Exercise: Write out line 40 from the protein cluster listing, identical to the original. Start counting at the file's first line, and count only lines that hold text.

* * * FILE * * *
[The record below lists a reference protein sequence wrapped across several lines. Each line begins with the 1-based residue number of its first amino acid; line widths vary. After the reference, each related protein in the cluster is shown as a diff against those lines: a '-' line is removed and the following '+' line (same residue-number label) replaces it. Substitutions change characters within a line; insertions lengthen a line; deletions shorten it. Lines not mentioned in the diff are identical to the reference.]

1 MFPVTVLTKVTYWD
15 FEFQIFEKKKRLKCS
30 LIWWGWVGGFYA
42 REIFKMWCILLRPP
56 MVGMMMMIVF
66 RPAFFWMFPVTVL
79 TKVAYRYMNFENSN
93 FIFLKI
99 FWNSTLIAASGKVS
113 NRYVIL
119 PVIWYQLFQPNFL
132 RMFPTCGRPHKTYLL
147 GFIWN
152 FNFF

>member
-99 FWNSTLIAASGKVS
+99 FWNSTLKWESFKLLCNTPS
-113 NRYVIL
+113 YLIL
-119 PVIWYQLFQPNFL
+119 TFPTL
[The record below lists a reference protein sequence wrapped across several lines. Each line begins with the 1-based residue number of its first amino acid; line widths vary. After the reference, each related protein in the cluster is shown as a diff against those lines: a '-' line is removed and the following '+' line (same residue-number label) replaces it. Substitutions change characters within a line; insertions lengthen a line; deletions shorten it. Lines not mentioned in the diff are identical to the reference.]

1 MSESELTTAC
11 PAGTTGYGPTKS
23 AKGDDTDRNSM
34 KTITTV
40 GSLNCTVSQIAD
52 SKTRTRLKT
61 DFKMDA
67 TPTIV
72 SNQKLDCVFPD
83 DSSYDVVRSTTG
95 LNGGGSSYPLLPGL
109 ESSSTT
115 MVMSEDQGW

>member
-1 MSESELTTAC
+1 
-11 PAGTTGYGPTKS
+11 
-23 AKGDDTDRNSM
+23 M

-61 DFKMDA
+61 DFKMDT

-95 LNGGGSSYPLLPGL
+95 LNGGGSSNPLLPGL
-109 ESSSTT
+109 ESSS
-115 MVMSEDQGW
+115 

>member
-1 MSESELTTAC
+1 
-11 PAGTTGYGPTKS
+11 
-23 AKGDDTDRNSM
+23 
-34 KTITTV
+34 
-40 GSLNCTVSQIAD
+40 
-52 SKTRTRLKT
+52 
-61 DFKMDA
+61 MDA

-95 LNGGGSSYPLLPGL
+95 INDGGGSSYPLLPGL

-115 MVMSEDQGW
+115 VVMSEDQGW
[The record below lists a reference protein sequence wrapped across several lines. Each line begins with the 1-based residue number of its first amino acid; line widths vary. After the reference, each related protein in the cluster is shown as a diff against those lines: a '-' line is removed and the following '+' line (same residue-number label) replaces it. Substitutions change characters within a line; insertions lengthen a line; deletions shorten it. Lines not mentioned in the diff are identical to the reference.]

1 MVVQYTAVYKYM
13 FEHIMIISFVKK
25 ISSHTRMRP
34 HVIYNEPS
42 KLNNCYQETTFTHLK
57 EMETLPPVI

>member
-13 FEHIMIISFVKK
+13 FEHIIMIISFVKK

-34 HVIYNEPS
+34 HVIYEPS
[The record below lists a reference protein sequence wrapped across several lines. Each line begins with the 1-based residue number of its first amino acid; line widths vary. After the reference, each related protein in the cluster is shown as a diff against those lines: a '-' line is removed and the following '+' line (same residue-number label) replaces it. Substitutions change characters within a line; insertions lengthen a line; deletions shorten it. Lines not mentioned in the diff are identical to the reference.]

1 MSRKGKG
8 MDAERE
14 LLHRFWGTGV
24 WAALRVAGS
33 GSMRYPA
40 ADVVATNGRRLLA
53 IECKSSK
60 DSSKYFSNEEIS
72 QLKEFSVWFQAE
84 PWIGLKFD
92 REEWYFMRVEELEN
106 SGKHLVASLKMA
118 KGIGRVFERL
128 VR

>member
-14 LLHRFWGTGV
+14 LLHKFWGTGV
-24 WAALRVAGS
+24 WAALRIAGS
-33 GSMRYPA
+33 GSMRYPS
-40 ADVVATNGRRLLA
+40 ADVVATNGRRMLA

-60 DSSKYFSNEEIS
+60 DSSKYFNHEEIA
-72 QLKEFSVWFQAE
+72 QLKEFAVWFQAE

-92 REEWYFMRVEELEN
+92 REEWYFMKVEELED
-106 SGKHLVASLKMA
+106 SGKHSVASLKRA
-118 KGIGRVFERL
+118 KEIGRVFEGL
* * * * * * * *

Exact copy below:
-11 PAGTTGYGPTKS